The Snake River has a relatively short drainage that flows out of the south side of the Kigluaik Mountains. The bridge crossing is typical of the wide, vegetated valley with tall, dense willows growing along the banks of a narrow, swift- flowing river.
The broad riparian habitat supports some of the highest densities of moose along the Nome road system.
The lower river moves lazily and boaters may put in at the bridge for a short day-long float trip downstream to take-out locations close to the airport or harbor. The road is not maintained beyond the bridge in winter and is typically impassible due to deep snowdrifts. However, a walk, ski, or snowmachine ride along the Snake River valley may reveal the tracks of moose, ptarmigan, red fox, snowshoe hare, mink, river otter, and beaver in the snow.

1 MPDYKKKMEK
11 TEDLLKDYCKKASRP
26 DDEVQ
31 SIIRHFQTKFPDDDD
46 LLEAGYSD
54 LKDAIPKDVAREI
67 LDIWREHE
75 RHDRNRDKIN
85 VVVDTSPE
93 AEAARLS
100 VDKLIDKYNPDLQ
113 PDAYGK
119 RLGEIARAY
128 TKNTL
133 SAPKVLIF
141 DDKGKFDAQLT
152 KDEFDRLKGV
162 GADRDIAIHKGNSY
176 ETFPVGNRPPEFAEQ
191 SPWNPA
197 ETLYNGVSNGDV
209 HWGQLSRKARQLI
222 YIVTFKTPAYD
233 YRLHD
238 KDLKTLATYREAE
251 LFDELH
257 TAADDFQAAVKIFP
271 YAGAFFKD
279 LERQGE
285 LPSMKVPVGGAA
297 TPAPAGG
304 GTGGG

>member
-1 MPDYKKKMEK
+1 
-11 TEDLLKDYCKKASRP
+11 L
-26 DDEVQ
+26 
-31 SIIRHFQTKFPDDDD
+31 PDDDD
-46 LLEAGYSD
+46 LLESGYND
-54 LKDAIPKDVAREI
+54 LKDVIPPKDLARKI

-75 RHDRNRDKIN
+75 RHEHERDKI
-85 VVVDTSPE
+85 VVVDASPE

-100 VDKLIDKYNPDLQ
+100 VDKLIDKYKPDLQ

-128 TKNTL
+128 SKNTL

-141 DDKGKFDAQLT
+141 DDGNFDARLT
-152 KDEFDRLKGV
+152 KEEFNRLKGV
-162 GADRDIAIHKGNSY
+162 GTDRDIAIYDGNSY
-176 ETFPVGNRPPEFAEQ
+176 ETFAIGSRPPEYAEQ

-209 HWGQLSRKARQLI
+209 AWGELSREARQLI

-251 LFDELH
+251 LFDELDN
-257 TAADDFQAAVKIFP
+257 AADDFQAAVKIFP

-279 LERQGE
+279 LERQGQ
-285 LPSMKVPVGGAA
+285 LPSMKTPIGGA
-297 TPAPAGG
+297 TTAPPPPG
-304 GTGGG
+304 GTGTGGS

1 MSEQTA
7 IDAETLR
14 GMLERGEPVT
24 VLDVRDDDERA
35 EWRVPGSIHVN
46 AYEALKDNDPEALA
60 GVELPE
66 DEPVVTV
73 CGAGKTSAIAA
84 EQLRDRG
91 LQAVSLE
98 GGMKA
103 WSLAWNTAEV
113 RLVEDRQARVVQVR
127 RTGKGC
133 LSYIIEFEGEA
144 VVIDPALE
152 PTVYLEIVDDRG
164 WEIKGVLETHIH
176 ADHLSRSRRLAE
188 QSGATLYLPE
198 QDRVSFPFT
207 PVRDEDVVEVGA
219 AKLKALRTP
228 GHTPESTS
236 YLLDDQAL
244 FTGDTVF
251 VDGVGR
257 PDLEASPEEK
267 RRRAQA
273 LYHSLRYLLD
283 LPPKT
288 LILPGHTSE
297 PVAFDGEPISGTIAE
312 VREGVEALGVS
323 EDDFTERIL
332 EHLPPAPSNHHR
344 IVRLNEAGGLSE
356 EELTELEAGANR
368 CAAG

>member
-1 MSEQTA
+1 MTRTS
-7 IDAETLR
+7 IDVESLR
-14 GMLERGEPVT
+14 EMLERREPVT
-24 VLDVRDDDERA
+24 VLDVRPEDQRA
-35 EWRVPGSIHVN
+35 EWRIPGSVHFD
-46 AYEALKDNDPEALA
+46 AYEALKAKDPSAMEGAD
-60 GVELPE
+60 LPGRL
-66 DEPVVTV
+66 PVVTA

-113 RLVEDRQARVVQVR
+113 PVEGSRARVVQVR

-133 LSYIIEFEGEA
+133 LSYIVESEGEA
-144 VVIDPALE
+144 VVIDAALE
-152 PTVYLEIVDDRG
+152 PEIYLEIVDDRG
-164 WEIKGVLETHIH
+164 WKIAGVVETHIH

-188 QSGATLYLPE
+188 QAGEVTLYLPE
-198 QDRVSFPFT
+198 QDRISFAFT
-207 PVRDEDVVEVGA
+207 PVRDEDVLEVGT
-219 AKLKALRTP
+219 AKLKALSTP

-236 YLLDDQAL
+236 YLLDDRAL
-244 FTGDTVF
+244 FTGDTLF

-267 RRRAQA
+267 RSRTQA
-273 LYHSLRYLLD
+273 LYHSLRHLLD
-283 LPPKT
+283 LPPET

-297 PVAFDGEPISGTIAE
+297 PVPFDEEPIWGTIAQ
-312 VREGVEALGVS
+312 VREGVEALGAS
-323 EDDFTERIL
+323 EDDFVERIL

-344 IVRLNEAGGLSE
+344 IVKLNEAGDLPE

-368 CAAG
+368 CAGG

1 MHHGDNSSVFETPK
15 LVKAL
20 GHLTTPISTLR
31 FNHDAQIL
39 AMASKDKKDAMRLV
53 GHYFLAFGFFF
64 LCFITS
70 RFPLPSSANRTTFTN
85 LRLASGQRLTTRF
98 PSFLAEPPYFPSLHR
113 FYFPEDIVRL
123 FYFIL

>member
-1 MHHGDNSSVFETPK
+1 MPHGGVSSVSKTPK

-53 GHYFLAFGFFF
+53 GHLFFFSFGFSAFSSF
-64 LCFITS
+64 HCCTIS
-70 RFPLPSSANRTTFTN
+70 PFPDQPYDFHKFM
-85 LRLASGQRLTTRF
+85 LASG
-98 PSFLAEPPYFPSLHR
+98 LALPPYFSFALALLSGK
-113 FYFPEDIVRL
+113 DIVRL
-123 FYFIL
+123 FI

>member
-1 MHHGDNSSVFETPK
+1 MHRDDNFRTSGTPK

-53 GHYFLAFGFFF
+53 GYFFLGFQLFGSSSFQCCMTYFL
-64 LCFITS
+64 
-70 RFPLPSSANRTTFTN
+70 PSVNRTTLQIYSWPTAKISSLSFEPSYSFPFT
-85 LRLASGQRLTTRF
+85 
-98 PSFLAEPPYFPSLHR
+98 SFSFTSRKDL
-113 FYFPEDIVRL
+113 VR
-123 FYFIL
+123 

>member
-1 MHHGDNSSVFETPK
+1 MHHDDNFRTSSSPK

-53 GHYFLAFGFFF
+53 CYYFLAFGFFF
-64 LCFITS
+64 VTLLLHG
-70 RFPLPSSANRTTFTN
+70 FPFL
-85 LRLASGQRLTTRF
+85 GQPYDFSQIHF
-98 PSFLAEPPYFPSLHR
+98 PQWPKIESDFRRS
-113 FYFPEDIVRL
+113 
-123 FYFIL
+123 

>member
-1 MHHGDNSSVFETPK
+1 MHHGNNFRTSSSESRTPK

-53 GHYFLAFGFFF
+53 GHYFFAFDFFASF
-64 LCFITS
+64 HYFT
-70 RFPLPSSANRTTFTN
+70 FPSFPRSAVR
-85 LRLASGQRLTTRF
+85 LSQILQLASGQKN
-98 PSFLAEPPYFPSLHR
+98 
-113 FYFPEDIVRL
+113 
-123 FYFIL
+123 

Northern harrier hunt for songbirds and small rodents where tundra meadows meet the hillside willows. Migrating sandhill crane pass overhead in May and September. Look for Arctic tern, cliff swallow, and tree swallow around the bridge and yellow warbler and Wilson’s warbler in willow thickets nearby.
Pink and chum salmon run upriver in late July and early August and coho salmon are found in the river from mid- to late August. Arctic grayling and Dolly Varden also are found in these waters.